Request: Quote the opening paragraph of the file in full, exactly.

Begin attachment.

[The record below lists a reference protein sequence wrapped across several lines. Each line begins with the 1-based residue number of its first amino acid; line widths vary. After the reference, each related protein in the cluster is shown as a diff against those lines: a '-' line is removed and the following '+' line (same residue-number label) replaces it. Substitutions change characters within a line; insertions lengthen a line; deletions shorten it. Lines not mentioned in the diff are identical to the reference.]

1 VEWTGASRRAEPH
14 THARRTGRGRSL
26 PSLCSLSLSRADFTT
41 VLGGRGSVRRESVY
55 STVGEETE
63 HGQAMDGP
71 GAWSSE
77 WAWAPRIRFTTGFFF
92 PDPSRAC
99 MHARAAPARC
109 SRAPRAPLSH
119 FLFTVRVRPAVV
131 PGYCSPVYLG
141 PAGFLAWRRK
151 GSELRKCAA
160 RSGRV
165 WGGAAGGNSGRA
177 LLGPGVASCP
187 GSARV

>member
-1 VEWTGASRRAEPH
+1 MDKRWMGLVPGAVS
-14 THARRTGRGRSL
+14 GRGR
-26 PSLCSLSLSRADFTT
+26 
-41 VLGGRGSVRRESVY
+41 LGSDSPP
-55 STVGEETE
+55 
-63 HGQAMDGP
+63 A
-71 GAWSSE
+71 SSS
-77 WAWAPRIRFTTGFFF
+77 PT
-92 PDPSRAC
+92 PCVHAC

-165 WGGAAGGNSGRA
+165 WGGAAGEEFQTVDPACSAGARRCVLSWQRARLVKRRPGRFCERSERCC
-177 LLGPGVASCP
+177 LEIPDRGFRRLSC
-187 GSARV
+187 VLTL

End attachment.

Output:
[The record below lists a reference protein sequence wrapped across several lines. Each line begins with the 1-based residue number of its first amino acid; line widths vary. After the reference, each related protein in the cluster is shown as a diff against those lines: a '-' line is removed and the following '+' line (same residue-number label) replaces it. Substitutions change characters within a line; insertions lengthen a line; deletions shorten it. Lines not mentioned in the diff are identical to the reference.]